Russian President Dmitry Medvedev is backing a UNESCO bid to halt construction of a dominating glass-and-steel skyscraper among the baroque mansions of St Petersburg's historic centre, his spokeswoman said on Friday.
The 403-metre (1,322-foot) tower, set to house state-run gas giant Gazprom's offices by 2016, has caused an outcry among residents of St Petersburg and opposition parties.
Weighing into the debate for the first time, Saint Petersburg native Medvedev called for officials to note the call by the United Nations Educational, Scientific and Cultural Organisation's call for the building to be halted or scaled back.
Medvedev's spokeswoman Natalya Timakova told reporters that Kremlin advisor Sergei Prikhodko had sent a letter to St Petersburg Governor Valentina Matviyenko and other officials which said the president wanted officials to take note of UNESCO's position.
"The letter does not specify what action should be taken, but reminded them of the necessities to observe international obligations of the Russian Federation," Timakova said.
Supporters, including powerful Prime Minister Vladimir Putin, say the $3 billion Okhta Centre project will help revive the economy of the former imperial capital on Russia's western border.
But UNESCO has warned it might exclude St Petersburg from its list of world heritage sites if the tower is built, as it would dominate the canals and elaborate pastel houses of the city founded by Tsar Peter the Great in 1703 as Russia's window on Europe.
Leading daily Kommersant quoted the letter in its Friday edition as saying: "He (Medvedev) took particular note of the UNESCO decision, which calls for a halt to all work on the building in Saint Petersburg of the Okhta Centre and consider alternatives in terms of its height."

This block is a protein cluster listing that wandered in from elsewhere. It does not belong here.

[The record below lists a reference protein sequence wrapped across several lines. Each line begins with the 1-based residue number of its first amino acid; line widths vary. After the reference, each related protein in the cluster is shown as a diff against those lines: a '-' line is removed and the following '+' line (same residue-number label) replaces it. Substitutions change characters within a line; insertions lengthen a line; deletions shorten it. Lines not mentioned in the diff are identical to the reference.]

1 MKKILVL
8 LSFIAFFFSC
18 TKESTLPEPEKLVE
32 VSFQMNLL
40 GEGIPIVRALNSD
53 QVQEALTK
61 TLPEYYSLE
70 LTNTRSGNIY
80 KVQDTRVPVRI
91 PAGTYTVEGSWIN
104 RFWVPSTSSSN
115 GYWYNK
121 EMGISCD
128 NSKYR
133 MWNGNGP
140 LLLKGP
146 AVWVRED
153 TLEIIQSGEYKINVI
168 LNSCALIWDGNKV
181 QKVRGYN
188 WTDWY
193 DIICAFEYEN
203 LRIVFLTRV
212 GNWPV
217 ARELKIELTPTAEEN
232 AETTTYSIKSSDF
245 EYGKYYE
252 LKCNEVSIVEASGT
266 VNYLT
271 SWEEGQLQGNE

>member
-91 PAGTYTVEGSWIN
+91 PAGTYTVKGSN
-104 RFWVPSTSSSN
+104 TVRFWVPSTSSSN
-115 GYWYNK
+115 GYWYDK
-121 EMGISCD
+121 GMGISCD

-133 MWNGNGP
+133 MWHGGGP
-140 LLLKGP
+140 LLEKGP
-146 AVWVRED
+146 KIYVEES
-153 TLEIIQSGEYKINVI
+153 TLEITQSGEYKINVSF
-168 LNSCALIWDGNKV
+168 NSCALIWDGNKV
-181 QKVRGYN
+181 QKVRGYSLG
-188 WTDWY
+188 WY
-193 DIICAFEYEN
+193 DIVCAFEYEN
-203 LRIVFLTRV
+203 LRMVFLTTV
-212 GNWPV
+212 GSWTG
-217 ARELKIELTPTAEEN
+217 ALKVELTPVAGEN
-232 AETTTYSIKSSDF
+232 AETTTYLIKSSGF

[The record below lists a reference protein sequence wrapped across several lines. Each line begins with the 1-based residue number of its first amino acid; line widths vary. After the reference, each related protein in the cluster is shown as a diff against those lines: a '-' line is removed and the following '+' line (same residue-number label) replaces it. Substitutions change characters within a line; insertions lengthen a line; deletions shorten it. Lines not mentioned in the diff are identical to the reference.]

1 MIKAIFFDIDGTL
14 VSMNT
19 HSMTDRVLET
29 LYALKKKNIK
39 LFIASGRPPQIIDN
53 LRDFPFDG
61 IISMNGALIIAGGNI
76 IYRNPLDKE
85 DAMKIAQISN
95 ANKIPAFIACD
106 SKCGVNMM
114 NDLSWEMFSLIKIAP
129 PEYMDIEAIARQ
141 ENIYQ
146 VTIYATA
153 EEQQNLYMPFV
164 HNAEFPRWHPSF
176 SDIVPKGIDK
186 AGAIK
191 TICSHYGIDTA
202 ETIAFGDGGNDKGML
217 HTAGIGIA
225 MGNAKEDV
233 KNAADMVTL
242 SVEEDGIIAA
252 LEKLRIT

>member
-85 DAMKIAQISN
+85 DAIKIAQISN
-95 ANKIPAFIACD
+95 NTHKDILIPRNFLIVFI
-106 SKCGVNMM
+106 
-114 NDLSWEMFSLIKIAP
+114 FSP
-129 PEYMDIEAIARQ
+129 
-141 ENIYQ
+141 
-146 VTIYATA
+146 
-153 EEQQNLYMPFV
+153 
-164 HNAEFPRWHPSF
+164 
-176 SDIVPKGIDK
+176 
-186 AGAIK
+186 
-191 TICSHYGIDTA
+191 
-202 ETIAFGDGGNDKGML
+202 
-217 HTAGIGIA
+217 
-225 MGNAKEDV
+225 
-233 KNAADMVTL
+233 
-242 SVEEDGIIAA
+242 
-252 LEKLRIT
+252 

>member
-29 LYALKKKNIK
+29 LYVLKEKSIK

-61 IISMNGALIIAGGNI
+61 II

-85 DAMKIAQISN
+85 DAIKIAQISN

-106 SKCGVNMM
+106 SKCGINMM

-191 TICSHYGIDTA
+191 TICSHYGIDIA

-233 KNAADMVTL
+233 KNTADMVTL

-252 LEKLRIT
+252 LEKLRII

Medvedev noted "the importance of these recommendations to maintain a constructive dialogue with UNESCO and to prevent harm to Russia's reputation," the letter said.
Kommersant said extracts from the letter were read out at a meeting on Thursday by Alexander Kibovsky, head of the federal agency for the protection of cultural sites, Rosokhrankultura.
"The president gave us strict orders to ensure the unwavering observance of Russia's international commitments under the UNESCO convention," Kibovsky said.
Russia's Minister of Culture Alexander Avdeyev, in an interview with Itar-TASS news agency on Friday, called for the tower's plans to be revoked.
Putin, also a native of St Petersburg, has voiced support for the tower. Before running for election as president, Medvedev worked as Gazprom's board chairman.
Putin has not commented on the project in recent months and other officials have expressed growing doubts about the project following the warnings from UNESCO.
Dubai's Arabtec Holding won the contract to build the first stage of the tower in April 2008, and planned to start construction last year 2009.
ReutersLast Mod: 22 Mayıs 2010, 00:09